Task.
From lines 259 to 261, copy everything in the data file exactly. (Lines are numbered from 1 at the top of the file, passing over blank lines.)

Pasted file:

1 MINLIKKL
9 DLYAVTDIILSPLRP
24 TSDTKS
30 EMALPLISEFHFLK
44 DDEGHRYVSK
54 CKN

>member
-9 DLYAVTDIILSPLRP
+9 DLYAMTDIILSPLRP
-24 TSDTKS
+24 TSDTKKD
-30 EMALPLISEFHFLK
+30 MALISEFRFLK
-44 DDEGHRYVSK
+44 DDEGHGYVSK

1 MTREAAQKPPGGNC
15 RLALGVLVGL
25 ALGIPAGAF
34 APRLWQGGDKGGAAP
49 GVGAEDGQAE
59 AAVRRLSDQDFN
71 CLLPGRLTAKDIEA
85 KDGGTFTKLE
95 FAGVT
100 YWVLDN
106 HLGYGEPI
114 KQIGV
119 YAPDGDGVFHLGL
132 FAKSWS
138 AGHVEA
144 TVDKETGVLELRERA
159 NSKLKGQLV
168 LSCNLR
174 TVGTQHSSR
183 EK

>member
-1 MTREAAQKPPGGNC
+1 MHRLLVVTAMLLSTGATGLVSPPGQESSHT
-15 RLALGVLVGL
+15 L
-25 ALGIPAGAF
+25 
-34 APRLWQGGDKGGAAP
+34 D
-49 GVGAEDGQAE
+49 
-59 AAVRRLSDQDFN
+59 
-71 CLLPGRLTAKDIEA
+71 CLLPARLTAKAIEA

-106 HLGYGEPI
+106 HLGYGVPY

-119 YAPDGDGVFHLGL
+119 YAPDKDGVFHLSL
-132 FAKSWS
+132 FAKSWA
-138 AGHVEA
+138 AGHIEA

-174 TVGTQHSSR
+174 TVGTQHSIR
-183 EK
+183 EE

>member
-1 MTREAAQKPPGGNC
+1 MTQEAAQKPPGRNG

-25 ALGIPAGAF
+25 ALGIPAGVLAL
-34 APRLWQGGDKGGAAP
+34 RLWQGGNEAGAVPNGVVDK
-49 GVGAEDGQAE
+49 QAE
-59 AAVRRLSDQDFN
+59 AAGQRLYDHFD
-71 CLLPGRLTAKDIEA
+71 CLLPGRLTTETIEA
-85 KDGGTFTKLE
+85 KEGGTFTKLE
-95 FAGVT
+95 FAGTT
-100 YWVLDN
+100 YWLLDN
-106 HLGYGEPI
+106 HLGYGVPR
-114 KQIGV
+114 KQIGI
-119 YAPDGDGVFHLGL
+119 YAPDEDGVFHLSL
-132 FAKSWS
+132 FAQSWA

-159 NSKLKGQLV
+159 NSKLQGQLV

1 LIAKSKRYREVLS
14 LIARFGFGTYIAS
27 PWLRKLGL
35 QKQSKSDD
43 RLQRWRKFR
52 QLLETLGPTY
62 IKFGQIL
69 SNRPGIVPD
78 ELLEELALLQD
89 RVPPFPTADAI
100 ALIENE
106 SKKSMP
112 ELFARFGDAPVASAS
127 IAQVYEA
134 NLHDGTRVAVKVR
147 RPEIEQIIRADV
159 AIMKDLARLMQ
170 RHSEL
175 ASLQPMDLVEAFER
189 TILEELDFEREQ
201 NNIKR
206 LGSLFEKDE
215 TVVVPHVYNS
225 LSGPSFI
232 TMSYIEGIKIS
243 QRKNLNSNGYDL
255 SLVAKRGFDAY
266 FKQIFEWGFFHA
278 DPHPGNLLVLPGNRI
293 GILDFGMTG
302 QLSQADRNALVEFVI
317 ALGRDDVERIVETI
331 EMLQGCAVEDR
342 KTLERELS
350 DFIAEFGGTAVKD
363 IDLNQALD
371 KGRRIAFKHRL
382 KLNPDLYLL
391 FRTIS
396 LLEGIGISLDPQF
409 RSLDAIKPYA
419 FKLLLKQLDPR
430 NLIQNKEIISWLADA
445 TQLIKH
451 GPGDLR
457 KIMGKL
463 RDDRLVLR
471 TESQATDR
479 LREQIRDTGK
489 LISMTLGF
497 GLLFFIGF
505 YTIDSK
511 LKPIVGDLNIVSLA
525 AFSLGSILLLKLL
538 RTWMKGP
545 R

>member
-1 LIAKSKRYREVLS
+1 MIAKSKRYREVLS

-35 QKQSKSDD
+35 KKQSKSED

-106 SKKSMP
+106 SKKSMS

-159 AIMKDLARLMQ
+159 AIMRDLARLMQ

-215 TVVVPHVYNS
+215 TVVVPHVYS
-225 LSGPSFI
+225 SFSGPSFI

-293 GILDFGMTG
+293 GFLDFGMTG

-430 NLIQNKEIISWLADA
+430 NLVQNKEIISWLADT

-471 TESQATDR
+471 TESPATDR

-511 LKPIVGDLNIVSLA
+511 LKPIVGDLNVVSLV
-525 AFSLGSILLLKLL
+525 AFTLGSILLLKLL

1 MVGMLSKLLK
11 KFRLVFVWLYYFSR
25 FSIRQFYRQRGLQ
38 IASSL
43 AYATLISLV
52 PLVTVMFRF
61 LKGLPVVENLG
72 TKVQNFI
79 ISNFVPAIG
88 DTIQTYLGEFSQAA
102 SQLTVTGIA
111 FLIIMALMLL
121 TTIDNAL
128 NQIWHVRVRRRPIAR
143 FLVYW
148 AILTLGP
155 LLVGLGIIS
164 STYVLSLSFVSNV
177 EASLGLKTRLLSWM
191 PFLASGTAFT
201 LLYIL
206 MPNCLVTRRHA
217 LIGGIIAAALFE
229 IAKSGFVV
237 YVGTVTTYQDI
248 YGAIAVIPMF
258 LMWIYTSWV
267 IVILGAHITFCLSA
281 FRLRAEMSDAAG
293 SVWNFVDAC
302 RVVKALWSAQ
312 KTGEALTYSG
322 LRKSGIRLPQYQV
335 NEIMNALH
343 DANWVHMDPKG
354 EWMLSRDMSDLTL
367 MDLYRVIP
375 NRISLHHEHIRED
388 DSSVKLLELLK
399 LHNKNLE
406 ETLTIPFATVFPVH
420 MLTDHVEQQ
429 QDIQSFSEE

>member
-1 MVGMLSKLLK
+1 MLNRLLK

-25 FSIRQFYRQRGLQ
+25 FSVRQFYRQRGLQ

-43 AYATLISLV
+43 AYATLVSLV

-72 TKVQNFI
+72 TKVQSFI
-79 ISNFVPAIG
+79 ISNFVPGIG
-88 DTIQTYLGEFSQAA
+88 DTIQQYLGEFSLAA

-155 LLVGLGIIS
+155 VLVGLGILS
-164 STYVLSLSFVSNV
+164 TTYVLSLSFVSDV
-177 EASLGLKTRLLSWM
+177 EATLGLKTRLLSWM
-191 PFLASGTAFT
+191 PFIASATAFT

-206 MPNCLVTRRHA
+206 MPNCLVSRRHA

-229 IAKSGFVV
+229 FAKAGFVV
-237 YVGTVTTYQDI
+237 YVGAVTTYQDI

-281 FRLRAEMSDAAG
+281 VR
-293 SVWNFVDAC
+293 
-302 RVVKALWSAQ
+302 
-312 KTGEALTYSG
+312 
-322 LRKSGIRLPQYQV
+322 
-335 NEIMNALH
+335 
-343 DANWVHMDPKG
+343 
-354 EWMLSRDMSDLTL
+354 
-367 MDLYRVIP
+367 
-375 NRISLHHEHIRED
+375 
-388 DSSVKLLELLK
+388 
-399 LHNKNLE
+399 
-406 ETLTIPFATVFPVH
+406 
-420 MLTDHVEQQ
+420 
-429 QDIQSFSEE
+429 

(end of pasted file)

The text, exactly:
-375 NRISLHHEHIRED
+375 
-388 DSSVKLLELLK